Maybe even stay away from terms like care free, I describe myself as largely living an active transport life. I use bicycles, primarily a long tail bike for transport (we can fit the whole family, me, my son and partner on the bike). I supplement this with walking and public transport. We don't own a car, but occasionally use taxis, hire cars or the GoGet car share scheme when needed (although only my partner drives as I've never had a license). 

Show people how they can transport themselves and their family with minimal reliance on car ownership. This is more of a change in thinking and behaviour than the adoption of gimmicky bicycles.

Best of luck with the project.



Thanks for the reply and thoughts Mark.

I'd certainly be interested in seeing your long tail bike in action that fits the whole family! Sounds pretty impressive to be sure.

I think that the points you make and the type of efforts your family are making are the kind of thing I'd like to look at as you comprise the type of people who are more on the "highly dedicated" end of the spectrum of eco-bike-warriors :) I definitely don't see the EcoCaddys and ELFs as "gimmicky" as I believe that there is a strong need to find not only a transition vehicle for petrol-heads who would never give up their car for a bike, plus vehicles that can achieve things that regular bikes (even long tails!) cannot.

While these pedal-powered EVs are more expensive, they pale in comparison to the financial, resource and upkeep costs of EV automobiles, so they can be an attractive step away from considering even a cheap petrol-powered car. If you check out the feature set on these vehicles plus the type of users and the way they are used, I think there's a strong argument (particularly in car-centric Australia) for getting people to move to this sort of vehicle.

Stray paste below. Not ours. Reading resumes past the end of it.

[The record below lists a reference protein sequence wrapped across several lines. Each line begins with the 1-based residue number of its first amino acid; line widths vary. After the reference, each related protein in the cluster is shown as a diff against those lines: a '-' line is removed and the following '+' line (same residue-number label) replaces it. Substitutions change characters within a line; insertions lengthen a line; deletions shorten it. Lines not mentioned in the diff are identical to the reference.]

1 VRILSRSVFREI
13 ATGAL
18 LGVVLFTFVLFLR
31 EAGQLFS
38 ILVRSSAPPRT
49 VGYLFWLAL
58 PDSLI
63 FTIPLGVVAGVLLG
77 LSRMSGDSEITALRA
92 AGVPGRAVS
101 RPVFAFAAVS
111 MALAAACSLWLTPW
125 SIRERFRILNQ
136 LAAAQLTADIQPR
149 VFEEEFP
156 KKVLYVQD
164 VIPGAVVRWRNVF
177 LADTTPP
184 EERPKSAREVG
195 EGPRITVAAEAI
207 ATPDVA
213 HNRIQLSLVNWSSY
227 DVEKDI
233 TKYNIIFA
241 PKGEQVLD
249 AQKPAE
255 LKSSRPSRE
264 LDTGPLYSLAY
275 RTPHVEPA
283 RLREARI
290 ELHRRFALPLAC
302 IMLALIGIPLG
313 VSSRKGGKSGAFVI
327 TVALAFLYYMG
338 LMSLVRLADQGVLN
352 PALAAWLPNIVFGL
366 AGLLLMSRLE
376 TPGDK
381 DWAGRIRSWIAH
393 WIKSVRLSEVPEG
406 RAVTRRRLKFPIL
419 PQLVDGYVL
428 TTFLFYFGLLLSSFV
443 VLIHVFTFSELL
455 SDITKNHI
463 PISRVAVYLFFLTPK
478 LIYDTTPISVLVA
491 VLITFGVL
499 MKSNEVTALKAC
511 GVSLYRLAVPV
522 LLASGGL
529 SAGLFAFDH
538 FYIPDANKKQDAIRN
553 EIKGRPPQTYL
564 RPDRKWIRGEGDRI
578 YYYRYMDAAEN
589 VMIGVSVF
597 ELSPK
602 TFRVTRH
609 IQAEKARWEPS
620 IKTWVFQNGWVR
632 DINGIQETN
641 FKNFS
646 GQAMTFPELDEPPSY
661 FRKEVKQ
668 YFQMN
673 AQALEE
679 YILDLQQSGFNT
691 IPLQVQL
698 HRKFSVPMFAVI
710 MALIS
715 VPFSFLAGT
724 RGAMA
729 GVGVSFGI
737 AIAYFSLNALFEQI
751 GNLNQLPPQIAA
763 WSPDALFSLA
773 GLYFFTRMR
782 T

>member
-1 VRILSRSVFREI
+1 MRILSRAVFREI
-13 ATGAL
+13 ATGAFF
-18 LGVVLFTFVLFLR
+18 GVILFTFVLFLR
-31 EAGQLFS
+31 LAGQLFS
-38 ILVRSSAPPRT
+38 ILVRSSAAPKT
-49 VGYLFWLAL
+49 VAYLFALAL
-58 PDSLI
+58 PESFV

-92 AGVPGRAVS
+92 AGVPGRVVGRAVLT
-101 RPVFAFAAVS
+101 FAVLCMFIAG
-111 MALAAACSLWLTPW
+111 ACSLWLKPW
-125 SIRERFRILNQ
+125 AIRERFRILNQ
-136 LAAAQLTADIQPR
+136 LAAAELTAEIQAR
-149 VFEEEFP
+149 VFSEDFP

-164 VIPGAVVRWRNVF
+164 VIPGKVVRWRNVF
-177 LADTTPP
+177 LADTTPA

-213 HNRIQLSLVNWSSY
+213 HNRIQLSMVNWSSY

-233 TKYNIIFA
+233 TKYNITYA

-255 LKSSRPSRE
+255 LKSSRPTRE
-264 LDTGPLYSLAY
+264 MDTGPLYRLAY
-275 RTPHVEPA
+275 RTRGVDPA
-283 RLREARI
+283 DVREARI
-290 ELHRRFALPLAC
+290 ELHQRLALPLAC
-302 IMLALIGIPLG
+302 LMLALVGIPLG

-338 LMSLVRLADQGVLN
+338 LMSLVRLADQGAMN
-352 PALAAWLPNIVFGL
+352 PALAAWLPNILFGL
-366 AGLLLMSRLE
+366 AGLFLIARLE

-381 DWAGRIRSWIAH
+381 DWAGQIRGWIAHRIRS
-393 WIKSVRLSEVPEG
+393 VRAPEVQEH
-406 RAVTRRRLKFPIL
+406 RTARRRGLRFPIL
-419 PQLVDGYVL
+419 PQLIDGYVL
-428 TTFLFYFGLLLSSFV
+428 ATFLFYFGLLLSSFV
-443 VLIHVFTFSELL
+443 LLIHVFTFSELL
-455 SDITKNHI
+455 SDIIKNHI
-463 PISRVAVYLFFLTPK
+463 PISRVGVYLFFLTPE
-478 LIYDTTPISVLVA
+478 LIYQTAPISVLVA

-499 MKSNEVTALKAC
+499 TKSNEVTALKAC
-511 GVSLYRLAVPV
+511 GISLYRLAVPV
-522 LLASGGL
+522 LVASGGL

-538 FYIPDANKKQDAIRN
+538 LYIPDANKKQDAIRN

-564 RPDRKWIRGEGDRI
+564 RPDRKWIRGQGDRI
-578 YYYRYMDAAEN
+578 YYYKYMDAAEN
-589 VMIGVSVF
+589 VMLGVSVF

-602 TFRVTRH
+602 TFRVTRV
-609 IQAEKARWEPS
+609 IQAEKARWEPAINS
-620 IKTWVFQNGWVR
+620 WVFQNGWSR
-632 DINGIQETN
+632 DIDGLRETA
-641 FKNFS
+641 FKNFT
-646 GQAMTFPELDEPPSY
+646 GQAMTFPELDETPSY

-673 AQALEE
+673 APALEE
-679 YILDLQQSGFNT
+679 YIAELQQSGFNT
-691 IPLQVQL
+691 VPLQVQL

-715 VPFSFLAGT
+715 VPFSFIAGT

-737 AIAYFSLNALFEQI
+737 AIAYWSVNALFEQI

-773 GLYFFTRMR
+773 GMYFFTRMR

I love the idea of getting more people on bikes and then more cities being truly bike-orientated, but this won't happen any faster than getting people eating less meat so we need transition technologies/mindsets IMO.

If you're at all interested in being involved in the new year at least so I can check out how you guys have adopted your bike-centred lifestyle, I'd love to chat. Let me know.


I own a car, which I use on average twice a week for a total of around 15k. The rest of my transport is by bike - commuting, shopping etc. I'd say there would be quite a few of us doing the same thing.
The positive about this (apart from the obvious) is its a middle ground. It's not the radical bike-only stance that would scare a lot of people off.
And for most shopping trips where you just want a few items you don't need a purpose-built bike, just a backpack or pannier.
For most people a car is a necessity. I think it's more about encouraging people to leave the car in the driveway when all they need is milk.
Often unique ideas are just that little bit too niche to be acceptable mainstream. IMO